# Good reference for learning how fonts works

Can you suggest a book/textbook that will help me to learn how fonts works in LaTeX ?

The problem is next: for two years I will write my Master's theses (for beginning) in Serbian in Cyrillic. There is few ways to write it on this letter, but that packages (or ways) are not enough good for me. As a mathematician I am very precise person and I would like to all be perfect. So I decided to learn how they work so I could change them to suit my needs.

I hope you understand me (because my English is poor).

Thanks

• good for you to ask for help before you start. (unfortunately, i have no good advice, but i'm sure others do.) – barbara beeton Jun 19 '13 at 21:22
• You can start looking at Cyrillic in (La)TeX – egreg Jun 19 '13 at 21:35
• @egreg Thanks for link. I added tag cyrillic, that is true, but the main part of my question is relating to fonts generally. Maybe to remove this tag? I will think about it. – Cortizol Jun 19 '13 at 21:45

# LaTeX

Traditional fonts for LaTeX can have only 256 glyphs, which is clearly insufficient to cover multiple alphabets. This is a problem similar to legacy code pages for operating systems. However, LaTeX can use multiple fonts.

The problem has been (not completely) solved with introducing font encodings. Leaving out old and outdated seven bit encodings, the LaTeX community has developed a set of encodings.

## What is a font encoding?

A font has 256 slots where putting glyphs. A font encoding is a correspondence between slots and glyphs. Having such a predetermined correspondence, LaTeX can define macros that point to the correct slot, without the user needing to know the glyphs' positions. For instance, when the encoding is T1, `\'a` generates instructions to print the character in slot octal 301 (decimal 193). However, when the encoding is T2A, that doesn't contain the “á” glyph, the same `\'a` will instruct TeX to superimpose an acute accent to an “a”.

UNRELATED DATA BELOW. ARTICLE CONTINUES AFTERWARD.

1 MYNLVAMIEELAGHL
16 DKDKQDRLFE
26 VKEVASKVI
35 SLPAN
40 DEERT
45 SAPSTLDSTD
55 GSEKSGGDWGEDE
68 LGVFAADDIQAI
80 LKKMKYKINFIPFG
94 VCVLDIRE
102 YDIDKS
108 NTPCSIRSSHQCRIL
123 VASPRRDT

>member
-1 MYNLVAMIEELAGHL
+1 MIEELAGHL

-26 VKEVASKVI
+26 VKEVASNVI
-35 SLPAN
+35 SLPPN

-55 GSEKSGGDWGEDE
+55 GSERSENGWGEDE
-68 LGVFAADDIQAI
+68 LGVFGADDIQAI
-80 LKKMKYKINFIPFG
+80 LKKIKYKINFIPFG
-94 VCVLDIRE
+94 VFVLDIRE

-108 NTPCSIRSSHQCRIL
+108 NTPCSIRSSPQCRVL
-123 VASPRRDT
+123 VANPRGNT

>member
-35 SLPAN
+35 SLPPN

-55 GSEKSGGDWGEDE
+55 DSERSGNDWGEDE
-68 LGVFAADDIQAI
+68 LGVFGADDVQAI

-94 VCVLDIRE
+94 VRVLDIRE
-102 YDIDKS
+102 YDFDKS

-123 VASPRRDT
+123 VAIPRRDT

## What are the main font encodings?

• T1 covers many of the European languages using the Latin alphabet

• T2A covers the European languages using the Cyrillic alphabet (Russian, Ukrainian, Serbian, Bulgarian, Bielorussian)

• T2B and T2C cover Asian languages using the Cyrillic alphabet

• T3 covers the IPA phonetic symbols

• T4 covers African languages using the (modified) Latin alphabet

• T5 covers Vietnamese

• LGR covers Greek

There are other encodings, notably LY1 that's a modified T1.

## Do users need to bother with encodings?

Yes and no. The default encoding is, for backwards compatibility, the old seven bit OT1. One has to plan what languages the document will need. So, for a Serbian with Cyrillic script document, the initial declaration

``````\usepackage[T2A]{fontenc}
``````

should be issued. Say that an English summary is needed, the declaration should be

``````\usepackage[T1,T2A]{fontenc}
``````

so the main encoding for the document will be T2A, the last one specified.

A following declaration

``````\usepackage[serbianc]{babel}
``````

will set up LaTeX to use hyphenation patterns and keywords (such as the ones for “chapter” or “figure”). Note that support by `babel` for Serbian in the Cyrillic script is very recent, so an updated TeX distribution is needed.

## How do I choose a font?

The font families used for the document should support the required encodings. For the T1 encoding the choice is vast, it isn't for the T2? encodings; see What fonts are compatible with T2A (Cyrillic) encoding? for more information.